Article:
Which type of diabetes is caused by another medical condition?
Which type of medical conditions that can cause secondary diabetes?
- cushing syndrome
- parenteral nutrition
- cystic fibrosis
Which type of drugs can cause abnormal blood glucose levels?
- Corticosteroids (Prednisone)
- Phenytoin (Dilantin)
- Atypical antipsychotics (clozapine)
When should you tell a patient that their secondary diabetes will be treated?
When the underlying condition or drug is treated
What are the signs/symptoms of type 2 diabetes?
- recurrent infections
- recurrent vaginal yeast/monilia infections
- Prolonged wound healing
- visual changes
- may have symptoms of type 1
What are the 3 ways to diagnose diabetes?
- 1. fasting plasma glucose=126 and above
- 2. random plasma glucose=>200 + sypmtoms
- 3. 2 hour oral glucose + 75 glucose load=>200
What does the Hemoglobin A1C test indicates?
- determines glucose levels over time
- monitor success after 90-120 days
What is the normal level of HgbA1c?
What are the goals of diabetes management?
- decrease symptoms
- promote well-being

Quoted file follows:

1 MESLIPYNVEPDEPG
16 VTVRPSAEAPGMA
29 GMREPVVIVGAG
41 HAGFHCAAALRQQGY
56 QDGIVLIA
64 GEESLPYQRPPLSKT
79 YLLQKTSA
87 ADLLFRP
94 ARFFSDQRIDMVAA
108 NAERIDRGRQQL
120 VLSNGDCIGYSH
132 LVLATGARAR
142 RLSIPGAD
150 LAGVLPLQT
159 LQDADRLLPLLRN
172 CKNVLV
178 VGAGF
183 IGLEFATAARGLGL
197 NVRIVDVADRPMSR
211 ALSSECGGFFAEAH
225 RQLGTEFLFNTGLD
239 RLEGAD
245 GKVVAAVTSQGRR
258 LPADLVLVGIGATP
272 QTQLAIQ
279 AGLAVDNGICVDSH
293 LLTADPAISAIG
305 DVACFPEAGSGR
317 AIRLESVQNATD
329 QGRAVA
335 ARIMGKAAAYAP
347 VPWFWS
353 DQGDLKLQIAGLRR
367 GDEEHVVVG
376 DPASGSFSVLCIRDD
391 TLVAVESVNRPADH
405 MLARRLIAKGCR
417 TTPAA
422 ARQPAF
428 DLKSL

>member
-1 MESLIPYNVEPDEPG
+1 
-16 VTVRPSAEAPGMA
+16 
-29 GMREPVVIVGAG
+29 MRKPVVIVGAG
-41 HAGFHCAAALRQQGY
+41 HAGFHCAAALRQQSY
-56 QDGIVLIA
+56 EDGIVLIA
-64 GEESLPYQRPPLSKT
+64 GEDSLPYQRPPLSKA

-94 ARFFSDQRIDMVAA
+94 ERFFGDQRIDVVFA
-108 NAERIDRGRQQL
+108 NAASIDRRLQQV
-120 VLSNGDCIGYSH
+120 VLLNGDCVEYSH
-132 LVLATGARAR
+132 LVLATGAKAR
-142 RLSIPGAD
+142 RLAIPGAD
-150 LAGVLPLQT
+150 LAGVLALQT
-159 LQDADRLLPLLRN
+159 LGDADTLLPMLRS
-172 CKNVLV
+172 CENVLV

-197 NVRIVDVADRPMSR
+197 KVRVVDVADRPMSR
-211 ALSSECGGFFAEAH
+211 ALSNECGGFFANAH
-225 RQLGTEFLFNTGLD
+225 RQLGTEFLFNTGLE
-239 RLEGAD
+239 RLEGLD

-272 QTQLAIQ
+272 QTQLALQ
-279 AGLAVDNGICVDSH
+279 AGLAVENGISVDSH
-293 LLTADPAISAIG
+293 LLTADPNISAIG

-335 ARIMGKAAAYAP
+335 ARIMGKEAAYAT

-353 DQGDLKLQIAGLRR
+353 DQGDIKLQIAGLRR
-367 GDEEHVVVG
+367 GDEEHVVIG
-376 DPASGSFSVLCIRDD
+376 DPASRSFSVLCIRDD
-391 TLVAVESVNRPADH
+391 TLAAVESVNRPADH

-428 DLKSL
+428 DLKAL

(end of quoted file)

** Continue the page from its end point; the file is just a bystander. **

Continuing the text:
- prevent acute complications
- delay onset and progression of long term complications
What is the most important thing a nurse needs to teach a patient about their diabetes?
monitor their blood glucose
What are 3 important things to teach about treating their diabetes?
- 1. nutritional therapy
- 2. exercise
- 3. monitor blood glucose
What is a best way for a patient to help with nutritional therapy?
- Being in a support group
- hearing that you need to change diet from a HCP
what is the importance of exercising for a patient with diabetes?
- essential in diabetes management
- increase insulin receptor sites
- lowers blood glucose levels
- contributes to weight loss
- lowers appetite
What things characterize acute complication of diabetic ketoacidosis?
Which type of diabetes will most likely have DKA?